The University Chorale and Chamber Singers held their annual concert “Community Through Music” on Friday virtually due to the COVID-19 pandemic, immediately followed by a reception on Zoom.
More than 150 students, alumni, faculty and staff live streamed the concert on YouTube at 7 p.m. on Friday. Since current circumstances do not allow for a traditional concert venue, the Chorale members recorded their performances on computers, phones and tablets in their homemade studios. These recordings were then edited and compiled into a video.
Irene Messoloras, director of choral and vocal activities, hosted the concert and opened the event with a message to all the viewers who joined the livestream.
“Tonight we hope to bring you music that will inspire you, give you peace, and give you strength,” Messoloras said.
For the past eight weeks, the chamber singers, musical theater students and applied vocalists worked on their performances for this concert in hopes of creating a connected community during this pandemic.
Collaborative pianist Jonathan Johnson and vocalist Kate Correnti opened the concert with “I Believe” by Mark Miller. The lyrics of the song were found etched on a wall in a concentration camp after World War II. During this first virtual performance, the members recognized and thanked all healthcare workers who are at the frontlines.
Another song featured in the concert, a version of the Swingle Singers’ arrangement of the Beatles songs “Blackbird/I Will,” was specifically dedicated to every person working this pandemic. Throughout the performance of the song, footage of essential workers, families at home following social distance guidelines and zoom meetings between family members were displayed. Numerous ULV choir members were also featured holding signs with motivational quotes.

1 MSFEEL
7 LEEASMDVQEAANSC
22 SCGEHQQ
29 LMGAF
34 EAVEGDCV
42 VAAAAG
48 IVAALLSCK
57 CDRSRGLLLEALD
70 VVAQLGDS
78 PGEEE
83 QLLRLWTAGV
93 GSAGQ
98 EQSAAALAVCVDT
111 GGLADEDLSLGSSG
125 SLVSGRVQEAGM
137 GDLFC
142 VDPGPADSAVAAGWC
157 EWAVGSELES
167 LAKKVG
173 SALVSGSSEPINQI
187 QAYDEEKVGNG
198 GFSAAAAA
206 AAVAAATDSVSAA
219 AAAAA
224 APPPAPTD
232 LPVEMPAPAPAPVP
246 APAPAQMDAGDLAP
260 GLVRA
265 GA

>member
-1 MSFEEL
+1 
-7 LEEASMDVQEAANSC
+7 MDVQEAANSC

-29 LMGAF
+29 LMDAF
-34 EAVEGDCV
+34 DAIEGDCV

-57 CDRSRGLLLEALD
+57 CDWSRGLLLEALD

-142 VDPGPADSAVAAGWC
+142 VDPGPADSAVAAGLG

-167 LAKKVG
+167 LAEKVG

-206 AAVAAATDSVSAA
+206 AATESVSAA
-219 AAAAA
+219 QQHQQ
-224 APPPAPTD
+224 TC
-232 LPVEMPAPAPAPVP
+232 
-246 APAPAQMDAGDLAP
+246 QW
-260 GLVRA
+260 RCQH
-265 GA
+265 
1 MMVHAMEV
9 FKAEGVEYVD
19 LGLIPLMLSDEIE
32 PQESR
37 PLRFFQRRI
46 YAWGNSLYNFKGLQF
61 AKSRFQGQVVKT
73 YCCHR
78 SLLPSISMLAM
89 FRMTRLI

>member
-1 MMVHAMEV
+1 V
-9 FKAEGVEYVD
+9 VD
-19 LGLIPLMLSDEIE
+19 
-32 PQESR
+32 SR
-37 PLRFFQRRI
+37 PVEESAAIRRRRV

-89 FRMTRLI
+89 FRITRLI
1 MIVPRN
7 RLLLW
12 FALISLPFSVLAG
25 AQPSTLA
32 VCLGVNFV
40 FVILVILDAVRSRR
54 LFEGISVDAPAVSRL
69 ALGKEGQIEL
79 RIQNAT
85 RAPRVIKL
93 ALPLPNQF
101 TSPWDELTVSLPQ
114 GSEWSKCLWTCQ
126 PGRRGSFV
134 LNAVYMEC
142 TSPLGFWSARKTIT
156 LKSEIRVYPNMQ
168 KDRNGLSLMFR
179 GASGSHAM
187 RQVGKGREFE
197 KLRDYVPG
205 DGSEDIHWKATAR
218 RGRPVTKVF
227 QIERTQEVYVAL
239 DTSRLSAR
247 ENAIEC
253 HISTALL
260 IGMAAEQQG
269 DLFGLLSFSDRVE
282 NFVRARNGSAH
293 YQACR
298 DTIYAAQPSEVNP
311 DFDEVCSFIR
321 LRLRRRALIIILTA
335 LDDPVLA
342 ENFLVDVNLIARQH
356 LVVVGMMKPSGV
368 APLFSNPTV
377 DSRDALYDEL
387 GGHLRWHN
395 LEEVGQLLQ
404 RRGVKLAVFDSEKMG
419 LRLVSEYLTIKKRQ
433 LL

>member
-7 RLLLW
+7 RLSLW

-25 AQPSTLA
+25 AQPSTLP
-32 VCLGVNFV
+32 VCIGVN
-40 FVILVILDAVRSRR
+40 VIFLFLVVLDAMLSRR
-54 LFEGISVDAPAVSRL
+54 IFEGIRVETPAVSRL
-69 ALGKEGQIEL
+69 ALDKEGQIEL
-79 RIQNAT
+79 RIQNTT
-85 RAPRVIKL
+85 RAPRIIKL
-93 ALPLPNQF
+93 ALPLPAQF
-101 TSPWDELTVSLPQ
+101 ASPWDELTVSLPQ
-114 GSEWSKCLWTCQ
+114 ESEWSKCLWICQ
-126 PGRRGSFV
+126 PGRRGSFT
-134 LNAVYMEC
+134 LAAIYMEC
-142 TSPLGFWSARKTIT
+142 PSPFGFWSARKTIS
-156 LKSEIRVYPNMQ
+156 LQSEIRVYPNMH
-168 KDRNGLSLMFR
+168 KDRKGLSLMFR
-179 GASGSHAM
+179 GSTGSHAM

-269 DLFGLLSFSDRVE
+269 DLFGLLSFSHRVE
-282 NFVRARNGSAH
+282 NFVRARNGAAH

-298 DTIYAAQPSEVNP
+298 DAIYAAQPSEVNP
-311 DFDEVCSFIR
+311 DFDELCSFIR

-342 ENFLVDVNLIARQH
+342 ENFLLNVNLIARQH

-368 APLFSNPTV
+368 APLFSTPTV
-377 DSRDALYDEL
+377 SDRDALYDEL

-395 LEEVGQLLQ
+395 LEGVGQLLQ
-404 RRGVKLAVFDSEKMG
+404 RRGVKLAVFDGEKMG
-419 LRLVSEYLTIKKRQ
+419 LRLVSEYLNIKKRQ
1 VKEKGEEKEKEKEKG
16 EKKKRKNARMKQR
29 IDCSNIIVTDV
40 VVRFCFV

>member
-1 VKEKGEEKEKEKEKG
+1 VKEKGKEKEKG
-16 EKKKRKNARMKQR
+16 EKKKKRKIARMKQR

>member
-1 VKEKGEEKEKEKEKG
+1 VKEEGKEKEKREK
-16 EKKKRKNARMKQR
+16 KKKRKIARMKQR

Throughout the entire concert, various choir students had the opportunity to share how they are spending their quarantine and remaining connected with their community.
Andrew Gaxiola, sophomore music major, said the pandemic has brought him two positive things among the chaos.
“I have learned to become a more accountable and responsible musician,” Galioxa said. “When you’re recording vocal tracks you have to be spot on. I have also had the amazing opportunity to speak with composers of scores we’ve been working on via Zoom and it’s interesting to hear their creative process.”
The concert also featured student auditions from the beginning of the semester and provided excerpts from different pieces of musicals the Chorale sang in, including “Anastasia,” “Little Shop of Horrors,” “The Book of Mormon,” “Spring Awakening,” “Jekyll & Hyde: The Musical,” “Songs For A New World,” “Chicago” and “Hairspray.”
Messoloras also honored some of the winners of choir awards that were voted on by the members themselves. Tenor Mitchell Calderilla won Rookie of the Year, Soprano Kate Correnti won Most Valuable Singer and collaborative pianists Zach DeChance and Jonathan Johnson won this year’s Director’s Awards.
Chorale members closed the show with a new arrangement of the University of La Verne alma mater that also featured a slideshow of memories and special moments created in this past school year at the University.
Immediately after the concert, nearly 100 students, faculty, and family members attended the virtual reception held via Zoom, including Provost Jonathan Reed and President Devorah Lieberman, who thanked the choir for putting on an amazing performance.
“Through music we do stay connected, find strength and feel hopeful to meet back together soon,” Messoloras said in a closing statement.
Alondra Campos can be reached at email@example.com.